The Cap

The cap consists of an inner and an outer cap, and works much like a refrigerator, and are filled with a cooling liquid. Temperature sensors built into the cap regulates how often the liquid circulates. When our head gets cooled off, blood vessels in the scalp constrict. When blood flow to the hair follicles slow down, the metabolism of the follicles also slows down.

This is a breakthrough for cancer treatment, as some women will even refuse to undergo chemotherapy treatment in order to save their hair. Dr. Julie Nangia, who is an assistant professor of medicine at Baylor College of Medicine, said that they “are at a higher risk for relapse and if the cancer comes back, we can’t cure it.” Now, with the option of the DigniCap, it could encourage these women to accept a treatment that could save their life.

Dealing with Cancer and Hair Loss, Part 3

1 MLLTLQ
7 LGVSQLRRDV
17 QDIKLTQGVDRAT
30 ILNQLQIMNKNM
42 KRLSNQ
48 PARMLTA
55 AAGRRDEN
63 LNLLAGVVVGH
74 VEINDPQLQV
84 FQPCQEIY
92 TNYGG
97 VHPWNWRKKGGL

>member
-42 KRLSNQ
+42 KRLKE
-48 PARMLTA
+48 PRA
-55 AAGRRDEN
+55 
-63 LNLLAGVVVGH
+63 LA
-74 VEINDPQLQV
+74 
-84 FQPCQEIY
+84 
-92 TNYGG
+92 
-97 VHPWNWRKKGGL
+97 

Cancer and Hair Loss

Cancer and Hair Loss are traumatic experiences that combined makes a tough battle. This is the third part in a series of three where Anne Sarte tells about her journey.

Dealing with Cancer and Hair Loss Part 3

The barber who had shaved the last vestiges of my pre-cancer hair had already left for the evening and I was trying to get accustomed to walking around the house bald. So this is how it feels, I thought. I wish I could say I felt all my hair standing on end, but I had no hair! The sensation came from the pores on my scalp that became ultra-sensitive to the air around me.

When I lay on my pillow that night, the top of my head felt really cold. I used to always have the airconditioner on every time I went to sleep, but that night, I could feel the cold seep through my scalp. I thought I had a fever so I got a beanie and put it over my head the rest of the night. Sleep was elusive that first night because the beanie kept slipping off my head as I turned on my pillow.